Astronomy and Astrophysics, volume 547A, 53-53 (2012/11-1)
Microwave and radio emission of dusty star-forming galaxies: implication for the cosmic radio background.
YSARD N. and LAGACHE G.
Abstract (from CDS):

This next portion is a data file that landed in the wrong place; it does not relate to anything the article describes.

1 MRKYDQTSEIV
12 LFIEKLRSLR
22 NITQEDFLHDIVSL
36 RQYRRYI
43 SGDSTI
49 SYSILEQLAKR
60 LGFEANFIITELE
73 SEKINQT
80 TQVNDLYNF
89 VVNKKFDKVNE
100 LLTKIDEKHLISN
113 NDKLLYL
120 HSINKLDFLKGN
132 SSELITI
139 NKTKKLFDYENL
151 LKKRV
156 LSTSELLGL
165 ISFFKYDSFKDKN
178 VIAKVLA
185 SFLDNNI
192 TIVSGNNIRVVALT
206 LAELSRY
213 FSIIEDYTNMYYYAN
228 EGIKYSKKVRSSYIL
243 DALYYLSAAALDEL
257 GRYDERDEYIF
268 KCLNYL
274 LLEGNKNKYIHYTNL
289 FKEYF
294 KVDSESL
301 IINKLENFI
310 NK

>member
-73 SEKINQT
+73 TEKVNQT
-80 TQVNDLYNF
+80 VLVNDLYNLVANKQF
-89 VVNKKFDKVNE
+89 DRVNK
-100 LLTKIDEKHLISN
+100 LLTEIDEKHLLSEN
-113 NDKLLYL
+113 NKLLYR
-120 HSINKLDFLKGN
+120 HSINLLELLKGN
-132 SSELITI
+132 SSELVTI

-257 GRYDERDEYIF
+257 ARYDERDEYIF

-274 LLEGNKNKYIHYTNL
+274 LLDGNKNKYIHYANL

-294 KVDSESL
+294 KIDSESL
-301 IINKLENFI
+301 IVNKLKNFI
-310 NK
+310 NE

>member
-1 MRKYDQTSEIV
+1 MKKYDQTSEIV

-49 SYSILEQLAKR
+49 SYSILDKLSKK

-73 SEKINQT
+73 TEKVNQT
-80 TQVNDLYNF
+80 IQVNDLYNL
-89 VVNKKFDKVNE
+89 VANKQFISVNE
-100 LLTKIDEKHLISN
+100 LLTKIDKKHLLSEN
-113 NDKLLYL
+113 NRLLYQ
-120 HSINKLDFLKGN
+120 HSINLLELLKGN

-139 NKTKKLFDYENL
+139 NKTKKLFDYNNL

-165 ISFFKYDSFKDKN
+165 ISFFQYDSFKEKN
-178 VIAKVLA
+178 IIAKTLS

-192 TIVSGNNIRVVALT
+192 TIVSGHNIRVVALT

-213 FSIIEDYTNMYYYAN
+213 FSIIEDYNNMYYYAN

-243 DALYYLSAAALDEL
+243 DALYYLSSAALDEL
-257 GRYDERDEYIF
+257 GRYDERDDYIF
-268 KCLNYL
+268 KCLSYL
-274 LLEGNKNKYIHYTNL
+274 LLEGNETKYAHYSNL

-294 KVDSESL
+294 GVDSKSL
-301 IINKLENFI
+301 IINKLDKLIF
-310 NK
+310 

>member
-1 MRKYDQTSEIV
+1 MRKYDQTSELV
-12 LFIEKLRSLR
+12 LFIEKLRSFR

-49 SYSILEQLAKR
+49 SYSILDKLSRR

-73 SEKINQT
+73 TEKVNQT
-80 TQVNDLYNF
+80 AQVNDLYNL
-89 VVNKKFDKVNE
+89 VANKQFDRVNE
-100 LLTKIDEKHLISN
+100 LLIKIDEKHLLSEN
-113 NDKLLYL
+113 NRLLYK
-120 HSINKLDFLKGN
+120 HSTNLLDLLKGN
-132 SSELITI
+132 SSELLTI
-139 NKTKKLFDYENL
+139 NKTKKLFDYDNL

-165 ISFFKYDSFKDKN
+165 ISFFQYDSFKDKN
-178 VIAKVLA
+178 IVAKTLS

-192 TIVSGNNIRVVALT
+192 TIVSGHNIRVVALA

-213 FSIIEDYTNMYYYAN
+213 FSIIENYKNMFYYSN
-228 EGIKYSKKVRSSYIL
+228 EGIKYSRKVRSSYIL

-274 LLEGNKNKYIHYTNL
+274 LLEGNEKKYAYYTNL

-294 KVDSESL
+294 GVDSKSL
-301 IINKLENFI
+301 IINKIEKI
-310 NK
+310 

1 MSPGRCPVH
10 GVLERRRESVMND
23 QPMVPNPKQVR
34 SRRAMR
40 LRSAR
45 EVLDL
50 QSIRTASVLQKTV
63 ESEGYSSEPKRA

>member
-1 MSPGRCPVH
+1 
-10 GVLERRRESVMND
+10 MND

We use the most up-to-date cosmological evolution models of dusty star-forming galaxies and radio sources to compute the extragalactic number counts and the cosmic background from 408 MHz to 12 THz (or 24 µm). The evolution model of star-forming galaxies reproduces the recent constraints obtained by Spitzer, Herschel, and ground-based submm and mm experiments: number counts, redshift distribution of galaxies, cosmic background intensity and anisotropies. The template spectral energy distributions used in this model are extrapolated to the radio domain adding three emission components: synchrotron, free-free, and spinning dust. To fix the synchrotron intensity, we use the well-known IR/radio flux ratio, q70, and a constant spectral index βS=-3, consistent with measurements made in local galaxies taking account the spinning dust emission. For a constant q70, our model added to the active galactic nucleus (AGN) contribution provides a good fit to the extragalactic number counts from 24 µm to 408 MHz, and to the cosmic background intensity in the far- and mid-IR. The spinning dust emission accounts for up to 20% of the cosmic microwave background produced by star-forming galaxies, but for only less than 10% of the total background when AGN are included. The star-forming galaxies account for 77.5% of the number counts at 1.4GHz for a flux of 100µJy. However, the model falls short of reproducing the cosmic radio background measured with the ARCADE2 balloon-borne experiment. Considering the case when q70 decreases strongly with redshift, this still does not explain the ARCADE2 measurements. It also yields to an overestimate of the low-flux number counts in the radio. As a result, we rule out a steep variation of q70 with the redshift at least for z≤3.5. Then, adding a population of faint star-forming galaxies at high redshift (LIR<=1011L☉ and 4≤z≤ 6), which would be able to reproduce the ARCADE2 measurements, leads to predictions of the cosmic IR background much higher than what is currently observed, ruling out this as the explanation for the ARCADE2 results. Considering our findings and previous studies of the diffuse extragalactic radio emission, we conclude that if the radio emission measured by ARCADE2 is astrophysical in origin, it has to originate in the Galaxy or to originate in a new kind of radio sources (with no mid- to far-IR counterparts) or emission mechanism still to be discovered.